• 4 cups of the pig broth should be added to a big pot. Sage, thyme, and oregano should be added. (If you have extra broth, save it in a container and use it in subsequent recipes by freezing or refrigerating it.) The broth should be brought to a boil, then simmered for five minutes on a low heat.
  • Sage and thyme leaves should be transferred to a cutting board using a slotted spoon. Sage should be chopped, and thyme leaves should be separated from the stems.
  • Whisk the cornmeal into the simmering broth gradually. The mixture should boil. Simmer, stirring often, for 12 to 15 minutes or until the mixture thickens.
  • In the meantime, add the chopped pork to a food processor, working in batches if required. Instead, run it through a meat grinder with a coarse-disc attachment or finely chop the pork by hand.
  • In a sizable basin, mix the ground pork, cornmeal, saved herbs, and pepper. As needed, add additional pepper and salt to the seasonings to taste.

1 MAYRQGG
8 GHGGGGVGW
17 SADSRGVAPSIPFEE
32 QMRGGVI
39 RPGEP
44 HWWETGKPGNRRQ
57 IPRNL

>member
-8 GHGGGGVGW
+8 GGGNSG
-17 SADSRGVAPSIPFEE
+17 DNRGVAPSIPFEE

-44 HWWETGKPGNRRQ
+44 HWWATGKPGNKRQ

• Using parchment paper, line a loaf pan that measures 9 x 5 inches or 8 1/2 x 4 1/2 inches, leaving some overhang for subsequent removal. Spreading and smoothing the scrapple mixture to create a loaf, spoon it into the pan. Let to cool, then cover and chill for at least three hours to achieve firmness.
  • Sauté the scrapple.
  • Collect the ingredients for the scrapple.
  • In a big, sturdy skillet, heat 2 tablespoons of oil.
  • By using the parchment handles, take the scrapple out of the loaf pan. Throw away the parchment. Slice the scrapple crosswise into 1/2 to 3/4-inch thick pieces. If desired, coat the slices in flour.
  • If required, fry the scrapple in batches while cooking each side for 3 to 4 minutes until crisp and golden brown. Serve after draining on a platter lined with paper towels.



Calories: 581kcal | Carbohydrates: 46g | Protein: 42g | Fat: 25g | Saturated Fat: 7g | Polyunsaturated Fat: 7g | Monounsaturated Fat: 8g | Trans Fat: 0.2g | Cholesterol: 117mg | Sodium: 1260mg | Potassium: 828mg | Fiber: 6g | Sugar: 2g | Vitamin A: 61IU | Vitamin C: 3mg | Calcium: 68mg | Iron: 4mg
Tried this recipe?Let us know how it was!